Green Concerns and the EU’s COVID-19 Stimulus

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Stockholm (NordSIP) – Following months of difficult negotiations, EU leaders eventually agreed to a new €750 billion COVID-19 fiscal stimulus package in the middle of the summer. The main innovation of the “Next Generation EU” plan is that the funds will, for the first time, be borrowed by the EU as a whole, rather than by national governments. Moreover, a substantial fraction of these funds is to be allocated “for technical assistance to ‘smart’ and ‘green’ objectives”.

The plan raises several issues at the intersection of governance and climate management that investors should be mindful of. To disentangle this knot, NordSIP spoke with Alessia Falsarone, Head of Sustainable Investing at Pinebridge Investments, to discuss some of the concerns she highlighted in a note at the time of its announcement.

Watching for Unexpected Effects

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“Programs to fight climate change are a centrepiece of the plan, amounting to roughly $500 billion and signalling a strong commitment overall to EU green stimulus as part of the post-Covid recovery roadmap,” Falsarone explained in her article at the time. “This includes expenditures earmarked to promoting energy efficiency and developing renewable energy resources, emission-free vehicles, and sustainable transport, among other measures of environmental protection aimed to place Europe on course to meet its 2050 climate neutrality pledge and to modernize its economy.”

Falsarone identified five key areas of the EU deal’s green agenda that investors should keep an eye on. First, investors should keep an eye out for was the EU’s approach to monitoring the way that the funds will be spent. Other concerns focus on the lack of funds dedicated to a just transition and the distributional effects of the stimulus and the role of public-private partnerships in moving from green financing to green growth. Finally, Falsarone highlights the risk that climate concerns may undermine global supply chains and the global trade effects of the stimulus.

Addressing Moral Hazard

“The methodology to monitor spending on ‘green’ initiatives will be a key governance measure that will either enhance the credibility of this unprecedented policy action or hinder future attempts to make it work,” Falsarone said in her article. “Moral hazard and adverse selection will be an inevitable ingredient. It’s a new recipe,” she explained to NordSIP.

The mechanisms developed by sustainable fixed income securities might offer a useful template to overcome these risks. One of the main benefits of Green bonds is that it specifically ties the use of proceeds to environmental projects. “With respect to green bond issuance and national plans, [in the future] Treasury bills will only be green, social and sustainable. This is an important development for the economy as it shifts towards being inclusive, digital and environmentally sound. Moreover, we are close to seeing the rewriting macroeconomic theory, shifting towards a willingness to pay to bear the risk of economic shortfall due to environmental disasters, natural calamities and social unrest.”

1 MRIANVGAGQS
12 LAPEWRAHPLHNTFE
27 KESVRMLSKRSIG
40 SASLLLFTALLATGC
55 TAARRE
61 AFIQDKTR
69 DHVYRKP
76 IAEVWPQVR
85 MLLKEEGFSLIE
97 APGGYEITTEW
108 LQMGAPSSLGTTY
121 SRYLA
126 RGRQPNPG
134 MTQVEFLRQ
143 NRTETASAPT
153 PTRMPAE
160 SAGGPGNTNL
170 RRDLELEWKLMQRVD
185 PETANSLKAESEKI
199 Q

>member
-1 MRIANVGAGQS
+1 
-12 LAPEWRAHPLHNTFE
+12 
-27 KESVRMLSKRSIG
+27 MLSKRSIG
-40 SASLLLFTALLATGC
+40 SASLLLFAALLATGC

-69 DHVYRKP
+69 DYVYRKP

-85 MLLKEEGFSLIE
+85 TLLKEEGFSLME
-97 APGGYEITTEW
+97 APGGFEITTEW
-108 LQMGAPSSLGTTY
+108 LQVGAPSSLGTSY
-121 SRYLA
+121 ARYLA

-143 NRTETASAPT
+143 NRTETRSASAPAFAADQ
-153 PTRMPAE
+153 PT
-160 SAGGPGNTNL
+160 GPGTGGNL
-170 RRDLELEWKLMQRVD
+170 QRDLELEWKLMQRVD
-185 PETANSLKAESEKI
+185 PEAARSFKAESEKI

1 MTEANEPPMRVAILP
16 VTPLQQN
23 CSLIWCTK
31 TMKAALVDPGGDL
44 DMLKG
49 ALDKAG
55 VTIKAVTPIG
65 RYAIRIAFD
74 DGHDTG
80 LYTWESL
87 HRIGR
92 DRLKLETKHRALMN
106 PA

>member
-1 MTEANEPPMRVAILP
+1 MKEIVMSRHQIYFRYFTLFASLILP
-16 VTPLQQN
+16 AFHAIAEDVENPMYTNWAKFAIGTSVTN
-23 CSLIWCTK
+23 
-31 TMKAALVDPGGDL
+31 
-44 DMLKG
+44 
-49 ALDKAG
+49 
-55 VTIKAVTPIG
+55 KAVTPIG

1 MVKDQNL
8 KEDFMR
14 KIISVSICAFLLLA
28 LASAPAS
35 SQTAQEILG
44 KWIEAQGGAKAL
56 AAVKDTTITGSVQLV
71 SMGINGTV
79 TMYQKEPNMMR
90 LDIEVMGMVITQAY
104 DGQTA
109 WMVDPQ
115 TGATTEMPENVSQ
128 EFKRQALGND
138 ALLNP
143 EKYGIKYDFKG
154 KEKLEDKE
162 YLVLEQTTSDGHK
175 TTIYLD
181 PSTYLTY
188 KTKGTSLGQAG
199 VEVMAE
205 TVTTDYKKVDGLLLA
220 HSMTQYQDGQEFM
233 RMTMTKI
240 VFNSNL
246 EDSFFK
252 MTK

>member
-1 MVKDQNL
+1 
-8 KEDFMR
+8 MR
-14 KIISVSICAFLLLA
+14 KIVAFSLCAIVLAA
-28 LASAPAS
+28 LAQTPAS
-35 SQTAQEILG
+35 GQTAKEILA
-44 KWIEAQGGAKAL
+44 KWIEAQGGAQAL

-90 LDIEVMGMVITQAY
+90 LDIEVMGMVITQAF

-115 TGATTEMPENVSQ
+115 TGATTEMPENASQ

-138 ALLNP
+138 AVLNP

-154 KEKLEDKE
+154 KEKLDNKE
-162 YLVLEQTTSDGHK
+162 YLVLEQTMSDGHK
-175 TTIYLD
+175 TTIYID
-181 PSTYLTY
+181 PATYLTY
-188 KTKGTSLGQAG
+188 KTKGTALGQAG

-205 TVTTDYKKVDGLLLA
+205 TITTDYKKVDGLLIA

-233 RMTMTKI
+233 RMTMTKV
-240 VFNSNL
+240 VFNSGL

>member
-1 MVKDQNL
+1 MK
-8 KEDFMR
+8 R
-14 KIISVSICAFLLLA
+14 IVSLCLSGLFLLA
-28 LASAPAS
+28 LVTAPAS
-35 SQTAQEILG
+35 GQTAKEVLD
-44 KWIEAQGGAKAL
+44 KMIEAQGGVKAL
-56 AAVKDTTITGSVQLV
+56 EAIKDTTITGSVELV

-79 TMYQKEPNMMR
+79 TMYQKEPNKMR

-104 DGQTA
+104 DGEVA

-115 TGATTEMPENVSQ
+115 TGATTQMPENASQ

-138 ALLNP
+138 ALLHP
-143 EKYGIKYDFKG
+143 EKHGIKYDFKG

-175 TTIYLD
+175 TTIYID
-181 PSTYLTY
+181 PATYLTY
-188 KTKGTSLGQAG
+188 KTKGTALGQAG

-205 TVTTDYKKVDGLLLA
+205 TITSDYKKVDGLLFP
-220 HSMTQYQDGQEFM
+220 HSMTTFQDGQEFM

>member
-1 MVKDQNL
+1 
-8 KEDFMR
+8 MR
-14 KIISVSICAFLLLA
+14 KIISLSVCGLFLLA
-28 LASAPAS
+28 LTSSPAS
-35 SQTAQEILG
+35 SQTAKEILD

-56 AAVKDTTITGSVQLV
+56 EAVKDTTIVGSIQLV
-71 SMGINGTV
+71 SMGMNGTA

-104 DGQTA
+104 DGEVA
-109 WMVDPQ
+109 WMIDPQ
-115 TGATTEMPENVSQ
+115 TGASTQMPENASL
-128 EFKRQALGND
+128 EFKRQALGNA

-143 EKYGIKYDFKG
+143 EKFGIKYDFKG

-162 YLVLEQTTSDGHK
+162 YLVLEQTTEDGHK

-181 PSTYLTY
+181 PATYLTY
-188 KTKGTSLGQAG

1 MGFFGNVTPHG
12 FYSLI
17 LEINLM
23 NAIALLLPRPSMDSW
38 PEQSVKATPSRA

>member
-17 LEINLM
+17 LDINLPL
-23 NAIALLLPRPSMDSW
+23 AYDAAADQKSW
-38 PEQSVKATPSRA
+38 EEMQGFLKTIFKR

However, there are other mechanisms. “The financial system needs to be increasingly clear about the cost of transitioning to a green economy. If we were to interpret the EU taxonomy verbatim and apply it cross-borders, we would live in an economy where close to 90-95% of assets are ‘to be transitioned’. These assets clearly can’t be stranded at zero value, especially when that value includes social factors. Rather, these assets need to be transitioned gradually and replaced along the way.”

“The concept of a carbon border tax is powerful. So is the rethinking of social contracts based on traditional measures of cost of labour, such as a national wage. Another question is also how to incorporate higher mortality rates and increased health and safety risks due to pollution,” she adds.

Climate Policy and Responses to COVID-19

Another interesting point Falsarone raised in her article was the potential for future climate policy, including a carbon border tax, to create “additional hurdles to responsible sourcing of commodities from emerging markets”. In making this connection, the parallel between COVID-19 and climate change is clear.

“Commodity markets have an interesting nuance. They respond swiftly to localized problems in a globalized fashion,” she says. “One example is the state of natural rubber plantations in South-East Asia and Africa during the early COVID shutdowns of automotive end-markets in the developed world.”

“As crop yields suffered, the lack of economic incentives for smallholders directly affected the competitiveness of exports and resulted in land use switching from mature plantations to higher-margin commodities. In some cases, countries have moved from exporters to net importers of rubber in a very short time. Malaysia is one example of this pattern.”

“The common interests of net exporters and net importers will determine the balance of issues concerning deforestation and competitive market behaviours including payment transparency and socio-economic imbalances in local markets,” Falsarone concludes.

Image courtesy of Pinebridge Investments

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